Sonora, CA — Environmental groups are declaring victory in a lawsuit aimed at the Stanislaus National Forest’s Motorized Travel Management Plan.
The plan was approved in 2009, and designated roads and trails that can be used by ATV’s and other off-road vehicles. It added 137 miles of trails that were previously off-limit. Those roads were the focus of the lawsuit, and Judge Kimberly Mueller ruled that the changes implemented in the plan should have had more review. The case was heard in U.S. District Court in Sacramento.
The lawsuit was filed on behalf of the Twain Harte based Central Sierra Environmental Resource Council (CSERC), as well as the Wilderness Society, and the Public Employees for Environmental Protection.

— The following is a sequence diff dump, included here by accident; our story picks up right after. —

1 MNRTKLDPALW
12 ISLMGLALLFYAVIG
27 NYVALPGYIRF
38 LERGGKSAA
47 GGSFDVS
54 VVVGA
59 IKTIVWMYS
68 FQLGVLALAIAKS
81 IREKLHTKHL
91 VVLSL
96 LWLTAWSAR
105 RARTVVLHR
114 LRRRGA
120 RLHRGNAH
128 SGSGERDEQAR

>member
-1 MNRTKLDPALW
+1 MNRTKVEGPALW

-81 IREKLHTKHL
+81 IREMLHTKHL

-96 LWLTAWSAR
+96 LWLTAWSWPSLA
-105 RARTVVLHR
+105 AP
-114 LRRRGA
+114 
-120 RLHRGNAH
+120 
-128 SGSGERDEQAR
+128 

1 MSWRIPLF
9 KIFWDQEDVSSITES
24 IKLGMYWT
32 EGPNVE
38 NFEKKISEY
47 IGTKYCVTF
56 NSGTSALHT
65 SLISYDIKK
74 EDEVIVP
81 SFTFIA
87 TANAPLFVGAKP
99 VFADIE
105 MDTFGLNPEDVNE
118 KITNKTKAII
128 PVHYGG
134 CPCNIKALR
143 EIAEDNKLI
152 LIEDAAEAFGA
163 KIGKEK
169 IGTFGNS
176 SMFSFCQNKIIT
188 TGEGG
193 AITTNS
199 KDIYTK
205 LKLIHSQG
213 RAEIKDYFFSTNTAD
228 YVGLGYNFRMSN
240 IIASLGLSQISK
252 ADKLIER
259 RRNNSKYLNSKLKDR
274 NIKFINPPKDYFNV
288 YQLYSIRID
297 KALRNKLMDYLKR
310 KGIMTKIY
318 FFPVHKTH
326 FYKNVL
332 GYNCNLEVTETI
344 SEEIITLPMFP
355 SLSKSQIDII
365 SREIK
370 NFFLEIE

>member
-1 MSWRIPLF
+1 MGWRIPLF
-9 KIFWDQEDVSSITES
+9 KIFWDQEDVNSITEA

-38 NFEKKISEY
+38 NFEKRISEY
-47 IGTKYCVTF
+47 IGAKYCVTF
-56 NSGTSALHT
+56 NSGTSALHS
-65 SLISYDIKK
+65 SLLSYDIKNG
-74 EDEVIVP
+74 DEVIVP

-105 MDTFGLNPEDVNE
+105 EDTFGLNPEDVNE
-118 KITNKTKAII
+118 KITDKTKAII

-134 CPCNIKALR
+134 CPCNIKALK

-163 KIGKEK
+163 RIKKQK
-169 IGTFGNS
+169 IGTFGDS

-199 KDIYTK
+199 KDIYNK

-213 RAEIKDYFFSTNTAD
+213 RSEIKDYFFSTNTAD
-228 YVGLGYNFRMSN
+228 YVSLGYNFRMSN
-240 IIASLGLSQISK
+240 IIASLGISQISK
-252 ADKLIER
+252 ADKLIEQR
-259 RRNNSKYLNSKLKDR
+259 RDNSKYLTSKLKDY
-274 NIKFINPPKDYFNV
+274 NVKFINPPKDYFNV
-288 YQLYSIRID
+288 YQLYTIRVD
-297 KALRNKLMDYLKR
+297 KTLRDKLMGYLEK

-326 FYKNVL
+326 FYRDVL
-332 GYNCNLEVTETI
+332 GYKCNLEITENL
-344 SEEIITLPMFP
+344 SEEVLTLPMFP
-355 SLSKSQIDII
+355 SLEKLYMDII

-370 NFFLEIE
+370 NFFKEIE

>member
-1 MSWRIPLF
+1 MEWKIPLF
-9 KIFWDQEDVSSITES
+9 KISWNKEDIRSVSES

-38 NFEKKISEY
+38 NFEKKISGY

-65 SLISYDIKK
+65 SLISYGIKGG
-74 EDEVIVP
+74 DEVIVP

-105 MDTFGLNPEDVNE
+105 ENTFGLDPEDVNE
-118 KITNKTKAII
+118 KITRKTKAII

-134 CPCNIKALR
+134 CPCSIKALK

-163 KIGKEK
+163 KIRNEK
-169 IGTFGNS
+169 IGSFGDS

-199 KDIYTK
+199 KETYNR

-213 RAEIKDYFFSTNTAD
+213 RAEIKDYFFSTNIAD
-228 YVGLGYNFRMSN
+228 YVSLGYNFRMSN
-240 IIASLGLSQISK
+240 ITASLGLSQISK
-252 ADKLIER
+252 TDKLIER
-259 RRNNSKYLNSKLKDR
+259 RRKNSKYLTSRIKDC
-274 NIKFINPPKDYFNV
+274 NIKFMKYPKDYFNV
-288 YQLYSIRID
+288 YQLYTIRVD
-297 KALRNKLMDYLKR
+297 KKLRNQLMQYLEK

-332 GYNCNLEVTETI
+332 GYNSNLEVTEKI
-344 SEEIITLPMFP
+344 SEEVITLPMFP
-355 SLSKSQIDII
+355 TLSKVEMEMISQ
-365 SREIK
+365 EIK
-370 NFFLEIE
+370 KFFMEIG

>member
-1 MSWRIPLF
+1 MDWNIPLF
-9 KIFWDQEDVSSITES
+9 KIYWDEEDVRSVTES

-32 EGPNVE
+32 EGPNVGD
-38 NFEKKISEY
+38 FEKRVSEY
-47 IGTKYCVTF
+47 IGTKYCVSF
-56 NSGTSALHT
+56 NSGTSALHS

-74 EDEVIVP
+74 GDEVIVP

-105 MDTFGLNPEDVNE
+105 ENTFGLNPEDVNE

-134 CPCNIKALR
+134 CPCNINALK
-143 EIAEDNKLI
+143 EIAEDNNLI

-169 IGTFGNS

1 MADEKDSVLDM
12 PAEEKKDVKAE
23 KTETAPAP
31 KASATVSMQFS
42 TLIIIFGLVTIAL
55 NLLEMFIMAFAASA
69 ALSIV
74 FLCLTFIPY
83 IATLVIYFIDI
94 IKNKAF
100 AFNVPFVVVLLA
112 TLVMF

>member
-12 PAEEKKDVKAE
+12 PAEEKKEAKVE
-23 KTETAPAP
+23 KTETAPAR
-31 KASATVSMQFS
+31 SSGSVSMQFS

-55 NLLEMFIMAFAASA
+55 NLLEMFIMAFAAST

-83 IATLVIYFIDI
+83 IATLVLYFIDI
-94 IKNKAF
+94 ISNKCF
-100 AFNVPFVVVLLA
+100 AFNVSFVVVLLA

CSERC reports that a hearing will be held in Mid-February for the court to hear what the attorneys are asking for to resolve the case, and what the Forest Service is willing to do. There will not be any changes to the current plan in the period leading up to that meeting. A spokesperson for the Stanislaus National Forest was not available for comment early this morning.
The Motorized Travel Management Plan has been controversial in Tuolumne County since its initial inception. Environmental groups thought the plan went too far, while many others advocated for additional use of the public lands, more than just the 137 additional miles.
Click here to find a story from 2009 about its initial release.
In January of 2010, the Tuolumne County Board of Supervisors sent a letter of appeal to the Forest Service, asking that it allow better access to things like campsites. They also took issue with some of the parking changes. The vote was 3-2. The Supervisors in favor of the appeal were Teri Murrison, John Gray and Dick Pland, while the two that voted against sending the letter were Liz Bass and Paolo Maffei.